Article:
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Tennessee lawmakers pass costly penalty on Memphis for removing Confederate statues

Tennessee lawmakers took $250,000 from Memphis because the city removed Confederate statues from a park. The lawmakers cited multiple reasons for punishing Memphis. (Alex Wong/Getty Images)

Memphis is getting rid of some Confederate statues, but it's going to cost them after Tennessee state lawmakers voted to take $250,000 away from the city as punishment, according to The Hill.

"Today is a demonstration that bad actions have bad consequences, and my only regret about this is it's not in the tune of millions of dollars," said Republican state Rep. Andy Holt.

What's the story?

Memphis, a predominantly black city, found a legal way to get statues of Confederate President Jefferson Davis and Gen. Nathan Bedford Forrest out of city parks.

The city sold the parks to a nonprofit organization last year, which then removed the statues.

The move upset many lawmakers in the Republican-majority Tennessee state House, so the Legislature retaliated by passing a last-minute amendment to an appropriations bill taking away $250,000 from Memphis that was earmarked for the city's bicentennial celebration in 2019.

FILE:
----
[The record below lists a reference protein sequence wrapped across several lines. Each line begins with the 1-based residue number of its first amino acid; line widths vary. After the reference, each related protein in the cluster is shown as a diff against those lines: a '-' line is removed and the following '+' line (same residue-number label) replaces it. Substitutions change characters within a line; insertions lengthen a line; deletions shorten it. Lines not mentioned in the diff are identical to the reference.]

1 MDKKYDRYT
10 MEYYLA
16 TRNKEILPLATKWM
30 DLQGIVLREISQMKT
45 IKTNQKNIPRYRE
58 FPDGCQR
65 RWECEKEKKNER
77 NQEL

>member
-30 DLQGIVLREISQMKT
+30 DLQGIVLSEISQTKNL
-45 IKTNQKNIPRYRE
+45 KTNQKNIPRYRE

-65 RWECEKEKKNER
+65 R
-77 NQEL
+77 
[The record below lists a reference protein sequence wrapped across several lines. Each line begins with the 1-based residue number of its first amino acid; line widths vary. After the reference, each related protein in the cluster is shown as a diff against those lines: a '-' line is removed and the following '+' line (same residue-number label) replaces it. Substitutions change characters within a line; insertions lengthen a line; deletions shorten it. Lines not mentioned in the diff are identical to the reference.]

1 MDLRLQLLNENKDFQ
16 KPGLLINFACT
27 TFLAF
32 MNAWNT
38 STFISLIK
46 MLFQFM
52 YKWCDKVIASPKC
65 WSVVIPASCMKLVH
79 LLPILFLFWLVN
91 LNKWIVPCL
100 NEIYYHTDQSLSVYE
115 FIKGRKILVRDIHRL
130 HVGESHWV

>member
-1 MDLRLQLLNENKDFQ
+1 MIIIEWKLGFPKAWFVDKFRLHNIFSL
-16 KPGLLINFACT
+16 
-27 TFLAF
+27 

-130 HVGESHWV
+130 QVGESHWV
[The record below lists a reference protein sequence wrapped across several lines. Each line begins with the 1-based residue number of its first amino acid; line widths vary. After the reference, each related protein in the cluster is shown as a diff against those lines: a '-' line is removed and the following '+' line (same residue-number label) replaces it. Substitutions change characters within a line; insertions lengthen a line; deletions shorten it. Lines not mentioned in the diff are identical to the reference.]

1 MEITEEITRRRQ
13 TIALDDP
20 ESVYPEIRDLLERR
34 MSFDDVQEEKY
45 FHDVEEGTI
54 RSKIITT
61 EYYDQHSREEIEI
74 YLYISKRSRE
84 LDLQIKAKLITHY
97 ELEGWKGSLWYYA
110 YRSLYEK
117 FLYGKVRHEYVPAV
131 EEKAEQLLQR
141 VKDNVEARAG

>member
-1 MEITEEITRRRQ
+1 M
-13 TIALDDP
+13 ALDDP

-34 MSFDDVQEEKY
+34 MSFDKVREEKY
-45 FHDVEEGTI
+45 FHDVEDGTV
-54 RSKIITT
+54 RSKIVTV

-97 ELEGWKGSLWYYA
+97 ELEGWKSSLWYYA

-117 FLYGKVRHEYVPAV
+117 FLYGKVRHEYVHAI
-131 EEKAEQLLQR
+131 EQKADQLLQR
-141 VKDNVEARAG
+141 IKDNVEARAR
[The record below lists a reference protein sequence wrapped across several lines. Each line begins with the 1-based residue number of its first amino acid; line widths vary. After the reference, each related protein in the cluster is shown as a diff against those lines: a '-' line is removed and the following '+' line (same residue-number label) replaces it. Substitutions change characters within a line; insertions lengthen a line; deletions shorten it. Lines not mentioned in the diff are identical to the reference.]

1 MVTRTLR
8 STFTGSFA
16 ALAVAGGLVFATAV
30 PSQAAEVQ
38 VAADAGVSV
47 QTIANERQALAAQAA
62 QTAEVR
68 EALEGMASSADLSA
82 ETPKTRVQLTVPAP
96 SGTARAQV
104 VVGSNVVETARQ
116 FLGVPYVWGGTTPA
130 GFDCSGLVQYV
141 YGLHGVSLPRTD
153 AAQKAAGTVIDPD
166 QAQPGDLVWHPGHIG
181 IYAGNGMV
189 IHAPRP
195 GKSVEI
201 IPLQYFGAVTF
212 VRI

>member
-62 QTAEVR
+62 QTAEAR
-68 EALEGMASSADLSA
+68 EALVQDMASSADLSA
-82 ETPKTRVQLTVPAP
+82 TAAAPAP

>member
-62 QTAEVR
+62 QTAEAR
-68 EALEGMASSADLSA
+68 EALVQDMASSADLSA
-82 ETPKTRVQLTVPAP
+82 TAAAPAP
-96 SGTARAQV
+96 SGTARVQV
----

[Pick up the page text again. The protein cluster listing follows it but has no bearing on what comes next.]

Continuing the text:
Why did lawmakers oppose removal of the statues?

Lawmakers cited multiple reasons for punishing Memphis. One representative said removing the statues was like erasing history, and "that's what ISIS does."

Another, Rep. Gerald McCormick, was unhappy that the city found a way within the law to remove the statues.

"And the law was very clear, and they got smart lawyers to figure out how to wiggle around the law, and I think that's what the issue is," McCormick said.

'We removed your God'

Memphis Rep. Antonio Parkinson, who is black, called the punishment racist and accused other lawmakers of taking money away from Memphis "because we removed your God from our grounds."

This writer's perspective

This is an example of lawmakers maliciously wielding their legislative power to punish a city for governing itself (within the law) according to the will of its residents.

Upset that "smart lawyers" were able to facilitate the removal of these historical monuments, lawmakers ironically decided to take the funding away from Memphis' celebration of 200 years of history.

The argument that the removal of statues constitutes the erasure of history has always been asinine, as is the notion that a visible public representation of a Ku Klux Klan leader is so necessary to a community that its removal warrants financial punishment.

As for comparisons of statue removal to the actions of ISIS, it takes only a very basic understanding of history to conclude that the brutal, violent, racist oppression by the Confederacy and the KKK against African-Americans is far more terroristic than anything the Memphis City Council will ever do.

Black people in America, particularly in the South, are often told to forget about and move on from slavery, racism, and the systematic inequality woven into the fabric of this nation's history. Stop bringing it up, they say. It was a long time ago.

But remove those monuments that make it difficult move on, that conjure up images of enslaved and murdered ancestors, that stir feelings of fear and bitterness and resentment, and you get compared to terrorists. Damned if you remember, damned if you forget.

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